Former senior Trump advisor says Arab-Israeli conflict in 'last vestiges'

Jared Kushner expressed hope that the Abraham Accords will usher in a new era of "friendly relations" in the Middle East.

Dan Verbin ,

Jared Kushner in the UAE
Jared Kushner in the UAE

Jared Kushner, former President Donald Trump's senior advisor and son-in-law, in an op-ed published Monday in the Wall Street Journal expressed hope that the Abraham Accords will usher in a new era, bringing to an end the "last vestiges of what has been known as the Arab-Israeli conflict."

Kushner, who was part of the negotiations which led to normalization between Israel and several key Arab and African nations, observed that "new, friendly relations are flowering."

Since Israel and Dubai normalized relations in August 2020, and with air travel now possible, according to the Israeli Airports Authority Israelis have been flocking to the Gulf emirate. Over 40,000 visited in December alone.

Kushner wrote about the myth that peace between Israel and its Arab neighbors could only take place after a peace deal was reached between Israel and the Palestinian Arabs. Kushner noted that "the Abraham Accords exposed the conflict as nothing more than a real-estate dispute between Israelis and Palestinians that need not hold up Israel's relations with the broader Arab world."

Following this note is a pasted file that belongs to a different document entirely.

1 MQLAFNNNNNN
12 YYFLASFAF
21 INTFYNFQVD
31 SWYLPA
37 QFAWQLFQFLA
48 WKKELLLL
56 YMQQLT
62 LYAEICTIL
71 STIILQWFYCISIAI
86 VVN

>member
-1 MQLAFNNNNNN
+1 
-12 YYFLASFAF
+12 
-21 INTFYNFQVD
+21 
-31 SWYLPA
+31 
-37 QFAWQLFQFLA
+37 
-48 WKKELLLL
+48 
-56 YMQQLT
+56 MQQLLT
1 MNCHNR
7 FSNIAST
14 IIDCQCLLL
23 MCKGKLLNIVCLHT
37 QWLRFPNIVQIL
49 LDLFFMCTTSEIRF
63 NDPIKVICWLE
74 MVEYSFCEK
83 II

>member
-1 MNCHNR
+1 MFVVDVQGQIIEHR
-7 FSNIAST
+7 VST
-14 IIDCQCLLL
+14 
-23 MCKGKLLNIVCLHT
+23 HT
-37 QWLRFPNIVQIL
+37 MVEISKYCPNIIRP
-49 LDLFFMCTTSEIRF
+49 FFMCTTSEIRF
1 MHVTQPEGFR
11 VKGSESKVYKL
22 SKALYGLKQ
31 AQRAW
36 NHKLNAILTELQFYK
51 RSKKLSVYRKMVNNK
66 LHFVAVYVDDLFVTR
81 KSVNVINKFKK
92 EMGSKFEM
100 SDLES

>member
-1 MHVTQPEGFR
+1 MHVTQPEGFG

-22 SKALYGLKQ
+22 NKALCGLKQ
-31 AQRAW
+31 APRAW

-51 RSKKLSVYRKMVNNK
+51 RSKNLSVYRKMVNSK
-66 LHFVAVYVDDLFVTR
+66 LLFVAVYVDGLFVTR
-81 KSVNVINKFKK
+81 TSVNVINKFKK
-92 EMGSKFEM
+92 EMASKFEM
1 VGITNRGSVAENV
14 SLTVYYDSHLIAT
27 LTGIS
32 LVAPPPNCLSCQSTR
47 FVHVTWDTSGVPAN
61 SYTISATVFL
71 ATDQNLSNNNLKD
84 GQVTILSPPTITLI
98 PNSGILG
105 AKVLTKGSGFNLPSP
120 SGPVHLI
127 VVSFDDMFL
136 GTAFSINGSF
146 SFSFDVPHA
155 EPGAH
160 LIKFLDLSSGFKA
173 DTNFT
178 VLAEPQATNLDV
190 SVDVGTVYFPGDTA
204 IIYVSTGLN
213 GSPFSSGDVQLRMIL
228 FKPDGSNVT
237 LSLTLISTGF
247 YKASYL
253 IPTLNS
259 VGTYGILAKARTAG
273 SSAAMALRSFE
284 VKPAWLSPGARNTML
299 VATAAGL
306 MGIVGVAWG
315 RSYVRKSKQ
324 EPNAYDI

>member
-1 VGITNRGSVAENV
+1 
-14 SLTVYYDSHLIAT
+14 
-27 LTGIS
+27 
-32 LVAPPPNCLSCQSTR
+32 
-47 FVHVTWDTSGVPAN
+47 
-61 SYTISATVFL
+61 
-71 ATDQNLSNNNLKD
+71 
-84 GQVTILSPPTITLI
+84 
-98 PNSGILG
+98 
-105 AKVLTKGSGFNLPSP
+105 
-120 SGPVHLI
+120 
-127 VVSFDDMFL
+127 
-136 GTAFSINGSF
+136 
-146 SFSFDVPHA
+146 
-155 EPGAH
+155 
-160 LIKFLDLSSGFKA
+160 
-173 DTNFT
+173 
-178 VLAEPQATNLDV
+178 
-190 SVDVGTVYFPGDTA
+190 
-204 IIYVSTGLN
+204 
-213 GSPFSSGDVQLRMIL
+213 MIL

Kushner also praised Trump for convincing Muslim-majority countries to tackle extremism. Specifically, he mentioned Saudi Arabia and its work in this area, which he said has made the United States safer and created today's more peaceful world. He also praised the former president's work brokering an end to the dispute between Saudi Arabia and Qatar, which shores up a stronger defense against the threat posed by Iran.

On the subject of the Iranian regime, the Biden administration is given credit for building on Trump's Iran policy and "calling Iran's bluff" on new nuclear talks.

Kushner wrote, “While many were troubled by the Biden team’s opening offer to work with Europe and rejoin the Iran deal, known as the Joint Comprehensive Plan of Action, I saw it as a smart diplomatic move. It revealed to the Europeans that the JCPOA is dead and only a new framework can bring stability for the future.”